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A Closer Look at Fiduciary Status Under ERISA

Get the details on plan sponsors as default fiduciaries and how ERISA fiduciary status is determined.

W. Scott Simon, 12/01/2011

In this month's column, I thought it might be interesting to provide advisors with some essential information about the meaning of fiduciary status under the Employee Retirement Income Security Act (ERISA).

Different Kinds of Plan Fiduciaries
ERISA, which governs qualified retirement plans such as 401(k) plans, makes clear that certain fiduciaries--including named fiduciaries, the plan administrator, and trustees--will "run" a plan.

A named fiduciary is the chief decision-maker in a plan. It retains, evaluates, and monitors plan fiduciaries and plan service providers, and consequently fiduciaries and service providers must report to the named fiduciary. In the typical 401(k) plan, the sponsor of the plan (i.e., the employer)--or more precisely some executive employed by the sponsor--is the named fiduciary.

The plan administrator is essentially a coordinator of communications in a plan. It has responsibility under ERISA for making important disclosures to plan participants such as summary plan descriptions, notices, and statements. It also has statutory responsibility for ensuring that all filings (e.g., Form 5500s) with the federal government are timely made. In the typical 401(k) plan, either the plan sponsor or some executive employed by the plan sponsor is the plan administrator.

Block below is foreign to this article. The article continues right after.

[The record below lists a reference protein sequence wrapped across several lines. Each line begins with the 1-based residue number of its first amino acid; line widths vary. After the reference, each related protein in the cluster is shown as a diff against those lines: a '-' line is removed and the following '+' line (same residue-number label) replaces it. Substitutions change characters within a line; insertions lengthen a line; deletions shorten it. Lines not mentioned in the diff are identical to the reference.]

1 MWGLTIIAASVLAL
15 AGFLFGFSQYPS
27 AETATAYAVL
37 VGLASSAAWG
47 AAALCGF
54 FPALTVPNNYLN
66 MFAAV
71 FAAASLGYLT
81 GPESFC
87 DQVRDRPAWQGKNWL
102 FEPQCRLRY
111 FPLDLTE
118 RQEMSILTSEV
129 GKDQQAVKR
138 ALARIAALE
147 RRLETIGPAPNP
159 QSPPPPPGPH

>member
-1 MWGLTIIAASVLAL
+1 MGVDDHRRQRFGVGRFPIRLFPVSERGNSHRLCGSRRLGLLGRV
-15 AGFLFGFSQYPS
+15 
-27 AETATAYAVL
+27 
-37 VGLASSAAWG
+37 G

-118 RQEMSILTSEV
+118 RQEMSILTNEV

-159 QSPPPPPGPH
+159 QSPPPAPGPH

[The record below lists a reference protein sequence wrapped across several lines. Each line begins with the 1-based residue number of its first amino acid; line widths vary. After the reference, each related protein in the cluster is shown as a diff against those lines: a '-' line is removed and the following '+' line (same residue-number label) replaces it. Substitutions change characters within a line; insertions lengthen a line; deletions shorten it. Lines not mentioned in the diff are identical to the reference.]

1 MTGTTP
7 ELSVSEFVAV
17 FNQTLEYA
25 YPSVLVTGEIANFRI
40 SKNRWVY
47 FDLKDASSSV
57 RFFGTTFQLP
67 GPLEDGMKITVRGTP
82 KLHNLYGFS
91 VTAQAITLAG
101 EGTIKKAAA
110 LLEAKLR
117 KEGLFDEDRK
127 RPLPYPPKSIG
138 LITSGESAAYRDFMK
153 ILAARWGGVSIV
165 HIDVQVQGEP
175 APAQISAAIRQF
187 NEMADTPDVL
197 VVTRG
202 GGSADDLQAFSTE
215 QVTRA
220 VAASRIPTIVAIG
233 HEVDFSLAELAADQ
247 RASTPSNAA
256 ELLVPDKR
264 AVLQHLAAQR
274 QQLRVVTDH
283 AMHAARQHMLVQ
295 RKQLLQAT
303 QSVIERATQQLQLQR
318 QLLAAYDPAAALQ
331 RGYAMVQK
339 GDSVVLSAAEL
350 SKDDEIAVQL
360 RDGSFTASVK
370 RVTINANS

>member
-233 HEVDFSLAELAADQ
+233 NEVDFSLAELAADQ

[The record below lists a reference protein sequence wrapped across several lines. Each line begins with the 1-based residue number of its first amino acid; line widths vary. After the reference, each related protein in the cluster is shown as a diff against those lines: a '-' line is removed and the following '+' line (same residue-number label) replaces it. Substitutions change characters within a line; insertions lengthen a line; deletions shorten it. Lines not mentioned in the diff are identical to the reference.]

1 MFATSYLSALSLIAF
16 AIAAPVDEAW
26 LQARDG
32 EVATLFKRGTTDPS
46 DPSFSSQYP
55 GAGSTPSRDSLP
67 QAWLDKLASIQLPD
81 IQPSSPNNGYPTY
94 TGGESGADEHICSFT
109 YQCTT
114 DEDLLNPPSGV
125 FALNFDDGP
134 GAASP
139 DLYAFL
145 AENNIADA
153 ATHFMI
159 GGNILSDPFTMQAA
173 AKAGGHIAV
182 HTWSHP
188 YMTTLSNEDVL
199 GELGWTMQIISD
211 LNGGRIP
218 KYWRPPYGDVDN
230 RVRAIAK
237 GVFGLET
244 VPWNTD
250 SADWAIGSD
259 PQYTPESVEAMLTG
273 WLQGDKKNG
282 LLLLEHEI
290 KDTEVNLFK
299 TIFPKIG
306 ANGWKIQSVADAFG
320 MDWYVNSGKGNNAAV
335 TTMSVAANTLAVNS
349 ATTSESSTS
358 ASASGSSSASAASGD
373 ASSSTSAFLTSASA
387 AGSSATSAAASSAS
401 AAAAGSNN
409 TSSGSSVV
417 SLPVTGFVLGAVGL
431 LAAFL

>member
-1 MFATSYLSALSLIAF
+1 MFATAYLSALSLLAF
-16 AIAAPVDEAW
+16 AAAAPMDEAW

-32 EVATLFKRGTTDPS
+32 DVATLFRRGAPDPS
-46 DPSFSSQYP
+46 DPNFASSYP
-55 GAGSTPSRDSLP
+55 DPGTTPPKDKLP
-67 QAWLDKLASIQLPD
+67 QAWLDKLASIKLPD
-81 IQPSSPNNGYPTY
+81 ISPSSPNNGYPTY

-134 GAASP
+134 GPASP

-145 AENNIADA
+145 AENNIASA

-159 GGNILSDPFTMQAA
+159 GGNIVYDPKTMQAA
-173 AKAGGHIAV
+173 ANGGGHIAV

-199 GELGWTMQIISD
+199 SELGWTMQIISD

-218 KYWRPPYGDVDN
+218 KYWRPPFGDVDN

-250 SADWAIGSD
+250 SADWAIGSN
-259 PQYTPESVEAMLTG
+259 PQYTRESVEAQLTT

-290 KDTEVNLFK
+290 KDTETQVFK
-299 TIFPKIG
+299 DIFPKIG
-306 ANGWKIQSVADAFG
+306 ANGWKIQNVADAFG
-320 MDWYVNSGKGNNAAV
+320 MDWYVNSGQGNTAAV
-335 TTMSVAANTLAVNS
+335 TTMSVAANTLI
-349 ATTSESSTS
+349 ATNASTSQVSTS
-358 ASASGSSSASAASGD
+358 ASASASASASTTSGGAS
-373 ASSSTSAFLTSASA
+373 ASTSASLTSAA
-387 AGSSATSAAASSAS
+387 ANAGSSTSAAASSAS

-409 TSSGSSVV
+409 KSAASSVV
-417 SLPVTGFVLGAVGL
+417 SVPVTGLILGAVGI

A plan trustee is the fiduciary solely responsible and liable for a plan's investment options. In the typical 401(k) plan, a plan trustee is an employee of the plan sponsor.

The Plan Sponsor as Default Fiduciary
ERISA, which governs qualified retirement plans such as 401(k)s, makes clear that certain fiduciaries will "run" a plan. For example, ERISA section 402(a) provides, among other things, that an employee benefit plan must be established and maintained pursuant to a written instrument. This instrument, also called a "plan document" or "plan instrument," must provide for one (or more) named fiduciaries and endow same with the authority to control and manage the operation and administration of the plan. (The "trust instrument" or "trust document," in contrast, pertains to the plan trust.) A plan's named fiduciary must be named either in the plan document or designated through a procedure specified in the plan document. (DOL Advisory Opinion 2002-06A, July 3, 2002.)